Do Dads-To-Be Need To Take Prenatal Vitamins? Here’s What You Need To Know

Photo: Getty Images/Oliver Rossi
For mothers who are pregnant or trying to get pregnant, prenatal vitamins are an integral element of their routine—so much so that, according to a 2017 survey conducted by The March of Dimes, 97 percent of pregnant Americans take prenatal vitamins. But considering that it takes two to tango (aka an egg needs a sperm for fertilization), new intel suggests that fathers who are trying to conceive may benefit from some prenatal vitamins of their own.

"The rationale for recommending a male-engineered prenatal vitamin is that there is an abundance of data that abnormal sperm are typically produced in an inflammatory environment in the testicle," says Brian Levine, MD, MS, FACOG, a fertility specialist who serves as a medical advisor to Perelel, a new-to-market prenatal supplement brand that offers a Men's Multi Support Pack. When these suboptimal sperm are created, they generate a reactive oxygen species, which makes the other, healthy sperm around them highly susceptible to oxidative stress. "Bad sperm makes a bad environment, which begets more bad sperm and a worse environment," Dr. Levine says. "These sperm are then less likely to be able to achieve their goals of ultimately being successful in fertilizing an egg."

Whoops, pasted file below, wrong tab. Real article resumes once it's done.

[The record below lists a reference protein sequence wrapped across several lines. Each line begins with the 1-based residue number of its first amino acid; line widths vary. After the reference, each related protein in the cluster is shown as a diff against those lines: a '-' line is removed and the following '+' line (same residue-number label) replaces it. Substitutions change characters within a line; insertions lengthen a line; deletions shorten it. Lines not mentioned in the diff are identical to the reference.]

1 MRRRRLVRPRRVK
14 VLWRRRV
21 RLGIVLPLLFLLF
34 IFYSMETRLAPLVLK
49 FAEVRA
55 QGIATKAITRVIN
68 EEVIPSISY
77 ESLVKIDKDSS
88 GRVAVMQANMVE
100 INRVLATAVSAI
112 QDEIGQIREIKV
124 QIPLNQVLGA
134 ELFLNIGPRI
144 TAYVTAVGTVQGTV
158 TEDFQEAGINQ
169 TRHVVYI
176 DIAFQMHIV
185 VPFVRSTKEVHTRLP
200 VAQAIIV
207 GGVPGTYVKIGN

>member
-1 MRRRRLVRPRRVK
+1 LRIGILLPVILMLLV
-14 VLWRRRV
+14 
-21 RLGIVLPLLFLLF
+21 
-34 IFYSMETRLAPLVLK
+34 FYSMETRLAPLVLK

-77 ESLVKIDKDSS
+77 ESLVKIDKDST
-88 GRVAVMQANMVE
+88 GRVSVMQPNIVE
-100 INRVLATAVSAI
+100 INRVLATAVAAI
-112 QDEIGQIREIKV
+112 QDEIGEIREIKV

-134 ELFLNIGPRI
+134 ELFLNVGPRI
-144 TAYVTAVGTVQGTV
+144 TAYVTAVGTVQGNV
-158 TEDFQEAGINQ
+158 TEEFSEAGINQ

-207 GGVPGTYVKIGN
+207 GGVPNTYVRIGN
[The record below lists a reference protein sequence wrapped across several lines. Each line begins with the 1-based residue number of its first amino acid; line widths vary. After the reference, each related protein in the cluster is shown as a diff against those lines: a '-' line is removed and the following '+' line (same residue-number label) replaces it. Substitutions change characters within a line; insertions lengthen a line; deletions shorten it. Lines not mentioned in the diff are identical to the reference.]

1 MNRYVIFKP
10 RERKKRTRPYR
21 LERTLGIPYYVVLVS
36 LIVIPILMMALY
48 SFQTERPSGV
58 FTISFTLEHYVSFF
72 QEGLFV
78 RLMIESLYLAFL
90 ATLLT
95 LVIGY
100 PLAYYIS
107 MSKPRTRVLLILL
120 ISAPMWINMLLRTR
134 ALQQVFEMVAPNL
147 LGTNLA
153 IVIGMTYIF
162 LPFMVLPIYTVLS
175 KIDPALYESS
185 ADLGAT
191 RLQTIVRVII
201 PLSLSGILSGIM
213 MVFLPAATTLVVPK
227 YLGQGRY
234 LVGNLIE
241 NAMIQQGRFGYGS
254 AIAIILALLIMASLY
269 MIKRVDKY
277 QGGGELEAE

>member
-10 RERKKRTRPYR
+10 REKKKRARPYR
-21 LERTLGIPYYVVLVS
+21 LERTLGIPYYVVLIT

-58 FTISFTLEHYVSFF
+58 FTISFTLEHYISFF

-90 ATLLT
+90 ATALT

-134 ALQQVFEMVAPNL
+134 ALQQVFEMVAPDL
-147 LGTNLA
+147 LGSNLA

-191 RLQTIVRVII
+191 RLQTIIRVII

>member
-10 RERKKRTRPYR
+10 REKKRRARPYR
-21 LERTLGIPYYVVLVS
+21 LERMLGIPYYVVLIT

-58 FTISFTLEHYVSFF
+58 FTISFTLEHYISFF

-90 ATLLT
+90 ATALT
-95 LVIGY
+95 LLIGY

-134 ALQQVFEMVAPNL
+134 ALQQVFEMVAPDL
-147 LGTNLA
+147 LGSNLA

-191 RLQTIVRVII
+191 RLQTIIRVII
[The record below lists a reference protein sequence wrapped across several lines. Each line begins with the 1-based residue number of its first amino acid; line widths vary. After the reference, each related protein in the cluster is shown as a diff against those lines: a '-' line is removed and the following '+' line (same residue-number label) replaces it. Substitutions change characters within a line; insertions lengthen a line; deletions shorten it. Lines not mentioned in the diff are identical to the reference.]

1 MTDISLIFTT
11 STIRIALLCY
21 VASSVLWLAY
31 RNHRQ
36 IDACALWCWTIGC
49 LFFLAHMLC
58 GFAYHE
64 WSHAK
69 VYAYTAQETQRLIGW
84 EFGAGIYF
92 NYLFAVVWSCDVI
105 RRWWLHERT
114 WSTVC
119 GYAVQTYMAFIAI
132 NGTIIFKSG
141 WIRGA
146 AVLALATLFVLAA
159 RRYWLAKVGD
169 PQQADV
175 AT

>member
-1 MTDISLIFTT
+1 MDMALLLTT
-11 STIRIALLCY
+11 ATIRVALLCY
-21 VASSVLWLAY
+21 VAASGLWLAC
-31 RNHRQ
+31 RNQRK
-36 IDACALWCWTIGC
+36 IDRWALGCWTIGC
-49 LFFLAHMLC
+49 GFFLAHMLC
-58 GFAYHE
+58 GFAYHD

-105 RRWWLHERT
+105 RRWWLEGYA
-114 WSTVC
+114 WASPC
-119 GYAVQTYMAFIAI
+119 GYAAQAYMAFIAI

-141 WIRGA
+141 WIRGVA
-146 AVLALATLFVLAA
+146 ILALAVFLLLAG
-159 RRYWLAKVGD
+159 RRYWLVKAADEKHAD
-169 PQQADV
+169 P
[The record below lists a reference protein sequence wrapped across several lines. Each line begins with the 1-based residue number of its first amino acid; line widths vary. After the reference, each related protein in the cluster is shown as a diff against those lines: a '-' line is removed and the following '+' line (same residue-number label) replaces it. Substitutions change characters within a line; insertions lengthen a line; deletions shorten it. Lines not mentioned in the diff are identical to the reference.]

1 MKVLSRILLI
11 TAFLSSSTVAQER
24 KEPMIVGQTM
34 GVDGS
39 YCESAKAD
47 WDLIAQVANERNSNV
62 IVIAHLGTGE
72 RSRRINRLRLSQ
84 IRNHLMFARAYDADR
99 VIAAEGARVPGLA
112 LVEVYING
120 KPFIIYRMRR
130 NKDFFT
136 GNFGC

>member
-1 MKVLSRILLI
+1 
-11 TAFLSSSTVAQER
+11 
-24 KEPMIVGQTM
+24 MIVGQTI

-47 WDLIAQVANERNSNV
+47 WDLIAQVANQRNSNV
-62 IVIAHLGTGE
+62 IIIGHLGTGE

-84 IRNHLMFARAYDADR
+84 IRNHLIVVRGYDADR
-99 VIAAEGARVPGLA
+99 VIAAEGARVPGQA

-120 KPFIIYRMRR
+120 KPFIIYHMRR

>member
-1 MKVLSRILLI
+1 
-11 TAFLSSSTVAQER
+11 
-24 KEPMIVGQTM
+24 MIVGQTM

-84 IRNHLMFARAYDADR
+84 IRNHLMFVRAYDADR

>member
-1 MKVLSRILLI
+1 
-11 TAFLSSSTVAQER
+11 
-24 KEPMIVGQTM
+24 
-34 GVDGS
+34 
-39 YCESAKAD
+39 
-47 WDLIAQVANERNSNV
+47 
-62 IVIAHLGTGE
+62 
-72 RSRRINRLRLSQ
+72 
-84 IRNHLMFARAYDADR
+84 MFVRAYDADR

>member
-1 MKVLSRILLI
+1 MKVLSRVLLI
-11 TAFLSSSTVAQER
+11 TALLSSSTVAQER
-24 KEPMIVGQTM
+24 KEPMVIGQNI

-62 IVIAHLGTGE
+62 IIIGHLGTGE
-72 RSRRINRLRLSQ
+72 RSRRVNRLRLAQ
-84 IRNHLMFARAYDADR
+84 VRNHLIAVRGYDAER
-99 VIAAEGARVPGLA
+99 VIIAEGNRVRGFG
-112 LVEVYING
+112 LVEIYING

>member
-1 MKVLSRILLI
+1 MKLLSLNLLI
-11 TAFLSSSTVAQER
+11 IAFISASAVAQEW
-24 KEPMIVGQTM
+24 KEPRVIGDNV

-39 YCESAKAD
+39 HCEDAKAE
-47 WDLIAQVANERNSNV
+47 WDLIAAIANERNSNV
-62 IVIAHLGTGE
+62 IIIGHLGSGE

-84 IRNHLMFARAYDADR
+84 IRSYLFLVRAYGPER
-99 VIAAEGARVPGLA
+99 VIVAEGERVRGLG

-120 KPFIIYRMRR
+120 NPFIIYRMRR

While it's rare that physicians prescribe prenatal vitamins to their male patients—because according to Allen Morgan, MD, a fertility specialist based in New Jersey, "most men in the reproductive age are mostly in good health"—he notes it may be advisable for those who have a low sperm count, poor motility, or too many abnormal shaped sperm cells. These issues, he explains, tend to be most common in those who smoke, drink excessively, or have poor diets.

"By taking a male prenatal vitamin that is completely focused on increasing the circulating levels of antioxidants in the body, the testicular microenvironment is "buffered" against having some bad sperm ruin it for all the other sperm being created," Dr. Levine says. In addition to helping to create a better environment for sperm to thrive in, dads-to-be taking a prenatal vitamin has the potential to offer other, non-fertility related benefits. "These elements have other benefits to the body and help slow down the aging process, improve immune function, skin, and blood vessel health," says Dr. Morgan.

So while most dads may not need a prenatal vitamin the way that moms do, it's worth checking with your doctor to see if integrating one into their routine is the right choice for your own individual journey to conception.

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